And twenty who do fill me with indecent cravings:

Louise Brooks, Clara Bow, Annabella, Joan Blondell, Myrna Loy, Olivia DeHavilland, Paulette Goddard, Veronica Lake, Ava Gardner, Joan Greenwood, Gene Tierney, Natalie Wood, Claudia Cardinale, Shirley MacLaine as Fran Kubelik, Britt Ekland if I’m honest, Susannah York (I’m coming to believe she makes an even better Julie Christie than Julie Christie), Jeanne Moreau, Genevieve Bujold, Maggie Cheung, Charlize Theron… I could go on…

Frank’s Wilderness Years

Posted in FILM with tags , , , , , , , , , , , , on November 20, 2008 by dcairns

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In a fit of perversity I reached for my old, unwatched VHS tape of HIS BUTLER’S SISTER, which is ironically one of the very few Frank Borzage films you can buy in the U.K. on DVD (blame the Deanna Durbin Box Set for this one’s availability). I thought I might like to try a very minor F.B. film since I was in danger of overdosing on masterpieces. LIVING ON VELVET and THE MORTAL STORM and MAN’S CASTLE and A FAREWELL TO ARMS are quite rich, quite emotional, and to some extent aim for the same kinds of sublimity and ecstasy, and the last thing I wanted was to burn out. This one seemed like a total change of pace.

I also wanted to see something from the years before MOONRISE but after Borzage’s peak period (usually given as late ’20s to very early ’40s), when he was also supposed to be combatting a drinking problem, and when he seems to have been assigned a few atypical projects that may not have been perfectly suited to his talents. This light musical comedy might be one of them.

It also has a weirdly duff title, a phrase that makes my head throb dully as I scan it for any implied drama or humour or promise of entertainment. Why would you call a film HIS BUTLER’S SISTER? If you would, then why not follow it with HER PODIATRIST’S COUSIN or THEIR MILKMAN’S FATHER-IN-LAW? It doesn’t make sense. It’s like taking something that isn’t interesting, and then placing it at two removes so you can’t quite get it in focus. I mean, Deanna Durbin actually plays a singer: that’s quite interesting, or at least lots of people in the ’40s thought it was. But we pass over that in this wretched title, focussing instead on her status as a sibling. OK, so she has a brother. And he’s a butler, you say? Well, I don’t see what business that is of mine, but I’m willing to accept your word for it. And then the addition of HIS, adding to the whole rigmarole a third character about whom we are to know nothing except that he has a butler who has a sister. WHY???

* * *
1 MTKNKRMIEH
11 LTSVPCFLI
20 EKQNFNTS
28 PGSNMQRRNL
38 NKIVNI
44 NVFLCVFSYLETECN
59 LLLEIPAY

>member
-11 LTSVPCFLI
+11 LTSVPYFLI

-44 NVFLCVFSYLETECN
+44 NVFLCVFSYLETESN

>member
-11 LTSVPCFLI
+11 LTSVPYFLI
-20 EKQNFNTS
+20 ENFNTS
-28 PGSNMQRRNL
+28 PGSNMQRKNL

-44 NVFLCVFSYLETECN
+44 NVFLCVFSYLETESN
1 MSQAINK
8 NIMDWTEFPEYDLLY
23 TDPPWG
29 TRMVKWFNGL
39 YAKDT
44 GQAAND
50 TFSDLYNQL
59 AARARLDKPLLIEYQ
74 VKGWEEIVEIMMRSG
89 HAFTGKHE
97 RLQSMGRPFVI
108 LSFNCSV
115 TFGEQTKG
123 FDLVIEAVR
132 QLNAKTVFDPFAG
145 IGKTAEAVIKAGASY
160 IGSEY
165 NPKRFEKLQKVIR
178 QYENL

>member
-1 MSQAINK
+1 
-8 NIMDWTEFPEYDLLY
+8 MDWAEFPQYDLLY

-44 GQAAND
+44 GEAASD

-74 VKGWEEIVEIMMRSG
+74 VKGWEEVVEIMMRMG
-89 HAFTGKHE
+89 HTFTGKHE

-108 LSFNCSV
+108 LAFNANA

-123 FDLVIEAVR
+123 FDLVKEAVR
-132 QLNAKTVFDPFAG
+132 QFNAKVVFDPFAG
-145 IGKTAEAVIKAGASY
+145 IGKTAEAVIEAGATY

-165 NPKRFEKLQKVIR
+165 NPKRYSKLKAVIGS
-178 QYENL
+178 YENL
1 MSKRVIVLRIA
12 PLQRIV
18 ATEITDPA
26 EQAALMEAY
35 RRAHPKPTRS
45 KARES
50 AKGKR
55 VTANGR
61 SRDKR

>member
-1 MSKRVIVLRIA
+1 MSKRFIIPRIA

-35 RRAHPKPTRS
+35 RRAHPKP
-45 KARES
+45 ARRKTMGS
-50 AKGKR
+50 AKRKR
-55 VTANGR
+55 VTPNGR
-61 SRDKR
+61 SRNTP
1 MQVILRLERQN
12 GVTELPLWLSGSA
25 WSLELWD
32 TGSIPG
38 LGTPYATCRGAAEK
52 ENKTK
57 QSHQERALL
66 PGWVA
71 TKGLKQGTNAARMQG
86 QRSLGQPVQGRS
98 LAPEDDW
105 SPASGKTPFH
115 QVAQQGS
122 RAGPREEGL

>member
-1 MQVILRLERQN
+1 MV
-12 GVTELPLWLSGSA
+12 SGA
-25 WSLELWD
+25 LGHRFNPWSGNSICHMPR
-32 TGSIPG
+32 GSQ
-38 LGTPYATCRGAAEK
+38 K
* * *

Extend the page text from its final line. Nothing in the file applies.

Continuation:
The only way I can think of to further disimprove this title would be either to add a third layer of character filtration, as in HIS BUTLER’S SISTER’S SCHNAUSER, or to just give up and call it HIS BUTLER’S QUANTUM OF SOLACE.

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But, as the credits role, hope springs! Screenplay by Samuel Hoffenstein (Google his credits and goggle in awe) and Elizabeth Reinhardt (far fewer amazing titles, but she collaborated with the Hoff on CLUNY BROWN, a favourite here at the Shadowplayhouse). Then we get an amusing novelty number, sung and danced at Franchot Tone in a train corridor. Franchot is a songwriter who’s sick of amateurs pitching their numbers at him. He’s also a broadway producer or something, on his way to Cleveland (?), and Deanna Durbin is a young hopeful bound for New York and HERE SHE COMES –

Borzage follows her back through two entire carriages, preparatory to the big reveal of her face, and WOW she’s at her absolute peak of beauty. I’m not, despite my celebration of CHRISTMAS HOLIDAY, a special Durbinite (my maternal grandmother loved her films though), finding her usual stuff a bit maybe saccharine, but she has enormous charm and this movie seems to be the one that captures her beauty just as she had left childhood behind. Oh boy, now I’m going to Google her and learn she was 14 and I’ll look like a pervert. No, we’re OK, she’s 22.

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Anyway the film is light and nice, although the writers perhaps need the Lubitsch touch to hit the heights, and the plot depends heavily on coincidence. Then there’s the menfolk. Pat O’Brien? Why not just fill a burlap sack with gravel and point a camera at that? And Franchot Tone? I have a sort of affection for him based on his playing a daffy psycho in PHANTOM LADY, which is a gloriously comic-book noir that captures some of the unreality of Cornell Wollrich’s novel. But Tone is a strange choice to pair with Durbin: don’t we want somebody a little more innocuous? Still, it’s a relief he makes it through the movie without having his head kicked in (this was always happening to Tone in real life: one episode of The Twilight Zone that he stars in shows him perpetually in profile, like Dick Tracy, because the more distant side of his face looked like the Somme). 

But Deanna’s introductory shot, which smacks of THE NARROW MARGIN only nine years earlier, is enough to convince me that Borzage’s rumoured drinking problem didn’t stop him coming up with bold and beautiful visual stratagems. I’m now inclined to believe that absolutely everything he’s made deserves full investigation. STAGE DOOR CANTEEN beckons…